Brian C Hampson has broad experience as a scientist and professor. He has completed his BS in Genetics and Human Development, MS in Aquatic Biology and a Doctorate degree in Food Science/Microbiology. He has worked as a Scientist for the USDA Agriculture Research Service and McCormick Corporation. As a professor of Food Science, he taught subjects such as food quality assurance, food safety, food product development, food processing, wine and fermented foods and food biotechnology.Early in life, he has worked his way through school employed in the retail food industry. Currently, he is retired from teaching and is involved in craft distillation and Spirulina food production.
The filamentous blue-green algae or cyanobacterium Arthrospira platensis and better known as Spirulina, has been with us since the dawn of time. This aquatic microorganism is naturally found in the oceans and is widely sold around the world as a health supplement. In very small amounts, Spirulina is consumed as food. Highly nutritious, the World Health Organization (WHO) considers Spirulina the world’s best super-food and many health experts would agree. The biomass is comprised of about 60% protein and like meat the protein is nutritionally complete containing all the essential amino acids. Comparatively, Spirulina is as rich as blueberries in micronutrients and antioxidants. It also has carotenoid, chlorophyll,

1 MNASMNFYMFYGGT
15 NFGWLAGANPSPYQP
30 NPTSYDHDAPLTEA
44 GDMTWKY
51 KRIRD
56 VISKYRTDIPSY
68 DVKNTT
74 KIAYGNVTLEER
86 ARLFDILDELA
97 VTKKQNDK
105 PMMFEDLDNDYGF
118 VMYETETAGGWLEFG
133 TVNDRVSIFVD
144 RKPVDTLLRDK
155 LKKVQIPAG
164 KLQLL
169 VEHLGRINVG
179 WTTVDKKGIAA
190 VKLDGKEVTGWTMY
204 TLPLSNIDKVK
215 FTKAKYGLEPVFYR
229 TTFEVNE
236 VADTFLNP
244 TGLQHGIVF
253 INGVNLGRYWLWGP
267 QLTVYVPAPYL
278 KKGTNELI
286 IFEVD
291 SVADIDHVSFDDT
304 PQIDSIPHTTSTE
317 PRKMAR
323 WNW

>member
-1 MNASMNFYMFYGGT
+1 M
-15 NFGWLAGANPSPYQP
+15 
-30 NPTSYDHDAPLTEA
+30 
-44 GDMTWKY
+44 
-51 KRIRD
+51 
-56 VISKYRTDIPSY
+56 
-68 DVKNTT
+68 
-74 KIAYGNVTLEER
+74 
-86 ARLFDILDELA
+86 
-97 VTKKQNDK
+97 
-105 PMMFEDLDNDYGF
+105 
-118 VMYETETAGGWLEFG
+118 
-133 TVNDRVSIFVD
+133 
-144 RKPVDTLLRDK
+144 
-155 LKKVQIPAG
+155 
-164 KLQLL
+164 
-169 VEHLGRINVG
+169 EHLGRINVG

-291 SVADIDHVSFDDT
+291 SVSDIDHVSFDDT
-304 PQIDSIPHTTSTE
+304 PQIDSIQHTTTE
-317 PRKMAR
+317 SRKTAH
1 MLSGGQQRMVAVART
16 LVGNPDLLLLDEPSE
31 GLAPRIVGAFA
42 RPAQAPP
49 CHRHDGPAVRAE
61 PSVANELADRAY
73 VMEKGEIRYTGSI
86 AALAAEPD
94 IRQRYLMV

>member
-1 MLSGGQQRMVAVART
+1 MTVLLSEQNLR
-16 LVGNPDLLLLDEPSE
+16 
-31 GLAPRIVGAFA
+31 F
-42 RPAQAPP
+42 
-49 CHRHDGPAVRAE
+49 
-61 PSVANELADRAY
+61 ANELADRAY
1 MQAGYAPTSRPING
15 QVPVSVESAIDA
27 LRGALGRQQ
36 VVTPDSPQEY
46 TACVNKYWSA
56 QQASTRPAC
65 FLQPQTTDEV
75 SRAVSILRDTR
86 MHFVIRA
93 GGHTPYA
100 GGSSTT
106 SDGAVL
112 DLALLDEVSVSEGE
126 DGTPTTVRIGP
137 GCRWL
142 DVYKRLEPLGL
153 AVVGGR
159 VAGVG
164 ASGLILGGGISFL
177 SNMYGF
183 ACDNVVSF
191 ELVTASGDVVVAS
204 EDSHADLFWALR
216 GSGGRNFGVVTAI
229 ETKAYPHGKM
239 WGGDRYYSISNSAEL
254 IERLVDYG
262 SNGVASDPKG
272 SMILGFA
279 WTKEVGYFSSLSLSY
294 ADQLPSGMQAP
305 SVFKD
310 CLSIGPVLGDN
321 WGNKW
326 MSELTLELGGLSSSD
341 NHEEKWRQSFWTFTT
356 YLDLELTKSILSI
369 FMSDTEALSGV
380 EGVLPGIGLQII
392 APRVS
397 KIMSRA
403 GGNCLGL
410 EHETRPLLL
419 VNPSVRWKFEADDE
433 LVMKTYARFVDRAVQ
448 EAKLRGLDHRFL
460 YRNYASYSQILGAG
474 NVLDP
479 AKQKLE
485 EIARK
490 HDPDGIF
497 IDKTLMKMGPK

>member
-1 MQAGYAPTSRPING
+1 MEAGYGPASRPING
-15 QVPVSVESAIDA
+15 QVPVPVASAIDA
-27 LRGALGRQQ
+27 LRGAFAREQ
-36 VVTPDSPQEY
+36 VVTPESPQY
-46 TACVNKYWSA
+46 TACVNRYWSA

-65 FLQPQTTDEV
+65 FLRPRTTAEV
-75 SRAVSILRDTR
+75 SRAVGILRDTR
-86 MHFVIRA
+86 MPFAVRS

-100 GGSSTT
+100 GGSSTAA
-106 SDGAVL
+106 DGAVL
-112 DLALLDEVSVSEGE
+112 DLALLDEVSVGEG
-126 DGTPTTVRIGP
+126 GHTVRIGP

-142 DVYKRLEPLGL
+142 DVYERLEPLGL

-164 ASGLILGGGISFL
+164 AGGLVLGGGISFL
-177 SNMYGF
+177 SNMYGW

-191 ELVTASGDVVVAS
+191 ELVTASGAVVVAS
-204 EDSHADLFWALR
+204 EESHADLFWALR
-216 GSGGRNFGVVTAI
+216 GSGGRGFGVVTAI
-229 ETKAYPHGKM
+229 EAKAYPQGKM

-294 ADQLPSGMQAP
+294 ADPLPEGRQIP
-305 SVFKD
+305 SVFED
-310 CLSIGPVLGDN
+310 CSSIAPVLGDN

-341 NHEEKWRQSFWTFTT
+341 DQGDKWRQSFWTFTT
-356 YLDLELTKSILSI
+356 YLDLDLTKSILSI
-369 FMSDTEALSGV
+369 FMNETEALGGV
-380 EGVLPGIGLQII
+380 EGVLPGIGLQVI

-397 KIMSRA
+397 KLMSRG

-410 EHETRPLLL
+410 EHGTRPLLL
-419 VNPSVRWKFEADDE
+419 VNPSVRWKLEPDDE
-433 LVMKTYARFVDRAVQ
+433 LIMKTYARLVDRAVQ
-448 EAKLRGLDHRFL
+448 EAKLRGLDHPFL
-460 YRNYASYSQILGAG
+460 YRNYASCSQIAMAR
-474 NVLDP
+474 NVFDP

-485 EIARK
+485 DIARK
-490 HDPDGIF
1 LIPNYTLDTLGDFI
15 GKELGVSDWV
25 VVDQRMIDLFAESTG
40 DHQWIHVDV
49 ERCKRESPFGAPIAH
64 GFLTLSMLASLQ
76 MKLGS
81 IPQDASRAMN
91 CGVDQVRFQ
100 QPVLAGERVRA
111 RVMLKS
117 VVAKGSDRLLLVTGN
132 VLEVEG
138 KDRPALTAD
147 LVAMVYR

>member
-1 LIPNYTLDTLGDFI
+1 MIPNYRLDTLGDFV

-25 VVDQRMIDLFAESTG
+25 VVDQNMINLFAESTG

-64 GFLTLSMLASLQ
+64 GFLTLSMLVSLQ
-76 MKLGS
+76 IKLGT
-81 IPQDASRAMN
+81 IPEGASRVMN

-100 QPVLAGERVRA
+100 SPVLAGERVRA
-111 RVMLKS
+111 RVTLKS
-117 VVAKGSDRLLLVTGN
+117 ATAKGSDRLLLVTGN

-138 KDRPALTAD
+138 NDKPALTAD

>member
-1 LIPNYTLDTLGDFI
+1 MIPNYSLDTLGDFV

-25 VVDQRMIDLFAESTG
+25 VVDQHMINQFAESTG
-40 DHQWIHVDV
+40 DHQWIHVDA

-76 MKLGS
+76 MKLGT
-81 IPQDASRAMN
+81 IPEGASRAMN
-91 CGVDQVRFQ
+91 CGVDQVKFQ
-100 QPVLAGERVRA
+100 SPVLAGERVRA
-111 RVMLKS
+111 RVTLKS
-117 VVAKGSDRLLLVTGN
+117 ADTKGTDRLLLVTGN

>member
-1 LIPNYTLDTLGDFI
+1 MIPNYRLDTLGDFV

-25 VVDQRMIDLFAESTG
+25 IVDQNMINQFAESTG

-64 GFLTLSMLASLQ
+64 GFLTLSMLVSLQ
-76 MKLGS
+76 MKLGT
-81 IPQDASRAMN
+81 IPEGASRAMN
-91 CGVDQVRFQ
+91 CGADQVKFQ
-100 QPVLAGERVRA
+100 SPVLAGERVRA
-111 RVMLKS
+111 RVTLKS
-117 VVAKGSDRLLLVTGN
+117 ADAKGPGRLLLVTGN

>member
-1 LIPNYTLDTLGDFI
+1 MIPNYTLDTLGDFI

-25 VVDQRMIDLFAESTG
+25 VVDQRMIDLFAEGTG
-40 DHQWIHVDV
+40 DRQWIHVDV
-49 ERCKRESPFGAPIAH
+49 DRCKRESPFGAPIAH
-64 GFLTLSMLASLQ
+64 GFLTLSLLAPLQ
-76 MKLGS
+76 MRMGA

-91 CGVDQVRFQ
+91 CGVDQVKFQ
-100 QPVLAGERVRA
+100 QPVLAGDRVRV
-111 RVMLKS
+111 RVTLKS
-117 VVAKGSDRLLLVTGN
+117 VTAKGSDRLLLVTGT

xanthophyll, phycocyanin and phycobilirubin compounds, some unique to cyanobacteria. Having no cell wall, the organism is easily digested, is low in lipid (excluding gamma linolenic acid) and is high in iron. Many studies support the therapeutic uses for Spirulina, hence its widespread use as a supplement to the diet. Until recently, providing fresh, wholesome Spirulina to the general public had not been possible due to several constraining factors including; antiquated growth practices, insanitary growth practices, unsustainable cultivation practices, niche consumer market and several other reasons. One method for pure cultivation is accomplished by use of growth systems called photobioreactors (PBRs). We have worked on the research and development of PBRs for almost 10 years and have developed and tested a PBR specific to the cultivation of Spirulina. Foodgrade (organic) cultivation is now possible at an affordable cost, in a sustainable manner, to produce more nutritious food per hectare than any other crop. Full-scale commercial deployment of our technology is now happening in Southern California and fresh, raw Spirulina is on the market under the brand “Go Spiral”. We see consumer acceptance for fresh Spirulina, but there is a learning curve to overcome.